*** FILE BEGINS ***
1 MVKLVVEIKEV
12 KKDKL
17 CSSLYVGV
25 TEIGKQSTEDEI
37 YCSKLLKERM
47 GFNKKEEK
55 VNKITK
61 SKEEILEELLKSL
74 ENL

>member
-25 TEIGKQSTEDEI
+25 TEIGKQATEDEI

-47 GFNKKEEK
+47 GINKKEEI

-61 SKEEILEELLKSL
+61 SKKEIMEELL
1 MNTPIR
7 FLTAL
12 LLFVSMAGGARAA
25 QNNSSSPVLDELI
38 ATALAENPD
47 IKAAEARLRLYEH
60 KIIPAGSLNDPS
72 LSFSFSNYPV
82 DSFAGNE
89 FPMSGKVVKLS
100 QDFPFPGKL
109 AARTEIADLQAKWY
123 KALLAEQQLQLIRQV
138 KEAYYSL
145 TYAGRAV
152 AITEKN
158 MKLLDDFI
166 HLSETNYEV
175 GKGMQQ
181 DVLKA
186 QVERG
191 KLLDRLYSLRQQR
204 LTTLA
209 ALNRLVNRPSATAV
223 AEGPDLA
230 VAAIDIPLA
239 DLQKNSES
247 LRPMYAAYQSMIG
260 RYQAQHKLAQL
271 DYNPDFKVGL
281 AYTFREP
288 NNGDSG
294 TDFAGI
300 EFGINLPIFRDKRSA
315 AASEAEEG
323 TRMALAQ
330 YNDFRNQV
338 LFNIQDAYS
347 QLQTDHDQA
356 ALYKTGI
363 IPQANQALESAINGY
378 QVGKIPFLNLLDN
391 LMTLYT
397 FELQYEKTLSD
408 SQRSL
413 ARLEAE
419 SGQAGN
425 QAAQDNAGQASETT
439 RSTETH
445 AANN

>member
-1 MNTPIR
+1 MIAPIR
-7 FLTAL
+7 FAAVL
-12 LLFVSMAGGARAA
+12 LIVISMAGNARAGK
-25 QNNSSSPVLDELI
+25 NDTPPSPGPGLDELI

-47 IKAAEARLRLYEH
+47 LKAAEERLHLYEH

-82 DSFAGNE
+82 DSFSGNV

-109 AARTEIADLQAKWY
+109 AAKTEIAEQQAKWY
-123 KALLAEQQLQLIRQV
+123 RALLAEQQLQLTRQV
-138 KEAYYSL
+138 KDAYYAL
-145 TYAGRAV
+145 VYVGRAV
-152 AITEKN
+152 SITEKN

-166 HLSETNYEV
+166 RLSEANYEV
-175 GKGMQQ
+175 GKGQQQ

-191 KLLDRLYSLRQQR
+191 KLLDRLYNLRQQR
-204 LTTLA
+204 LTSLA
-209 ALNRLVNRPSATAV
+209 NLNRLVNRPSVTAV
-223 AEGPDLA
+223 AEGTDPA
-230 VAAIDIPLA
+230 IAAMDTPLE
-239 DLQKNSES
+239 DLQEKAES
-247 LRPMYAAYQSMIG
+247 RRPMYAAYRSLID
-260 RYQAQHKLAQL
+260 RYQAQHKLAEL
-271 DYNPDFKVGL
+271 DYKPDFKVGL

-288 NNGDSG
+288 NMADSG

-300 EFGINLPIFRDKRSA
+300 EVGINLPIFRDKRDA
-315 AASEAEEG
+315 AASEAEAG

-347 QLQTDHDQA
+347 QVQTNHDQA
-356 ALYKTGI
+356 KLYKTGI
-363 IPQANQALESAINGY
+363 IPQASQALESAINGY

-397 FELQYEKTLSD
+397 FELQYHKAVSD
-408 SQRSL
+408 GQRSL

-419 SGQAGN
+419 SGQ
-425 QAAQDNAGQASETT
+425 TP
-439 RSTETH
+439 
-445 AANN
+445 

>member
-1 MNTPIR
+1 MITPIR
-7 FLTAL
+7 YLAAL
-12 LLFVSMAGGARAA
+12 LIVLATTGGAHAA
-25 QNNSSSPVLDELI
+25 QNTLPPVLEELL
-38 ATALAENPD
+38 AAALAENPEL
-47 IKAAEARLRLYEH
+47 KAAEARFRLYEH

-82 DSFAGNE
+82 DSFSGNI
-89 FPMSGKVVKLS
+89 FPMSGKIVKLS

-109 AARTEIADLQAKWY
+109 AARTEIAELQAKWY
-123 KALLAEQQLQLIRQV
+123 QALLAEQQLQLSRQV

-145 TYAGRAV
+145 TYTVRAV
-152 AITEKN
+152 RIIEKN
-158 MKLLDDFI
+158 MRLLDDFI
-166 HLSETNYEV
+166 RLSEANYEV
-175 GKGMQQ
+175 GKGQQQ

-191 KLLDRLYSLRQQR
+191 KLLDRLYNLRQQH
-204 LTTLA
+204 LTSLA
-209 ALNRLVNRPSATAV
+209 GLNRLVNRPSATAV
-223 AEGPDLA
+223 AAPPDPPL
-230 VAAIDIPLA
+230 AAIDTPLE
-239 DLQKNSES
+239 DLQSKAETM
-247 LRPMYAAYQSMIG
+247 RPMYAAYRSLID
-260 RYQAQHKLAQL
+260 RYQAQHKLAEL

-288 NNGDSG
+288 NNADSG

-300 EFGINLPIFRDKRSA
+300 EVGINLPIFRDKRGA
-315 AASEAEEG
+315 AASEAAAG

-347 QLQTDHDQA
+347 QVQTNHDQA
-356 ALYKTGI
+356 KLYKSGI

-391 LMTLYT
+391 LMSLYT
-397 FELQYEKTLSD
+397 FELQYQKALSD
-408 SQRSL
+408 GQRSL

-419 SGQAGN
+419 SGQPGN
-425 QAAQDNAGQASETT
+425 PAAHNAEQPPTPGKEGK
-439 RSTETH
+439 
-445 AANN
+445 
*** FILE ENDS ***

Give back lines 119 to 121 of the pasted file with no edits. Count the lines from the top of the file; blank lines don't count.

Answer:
+347 QVQTNHDQA
-356 ALYKTGI
+356 KLYKTGI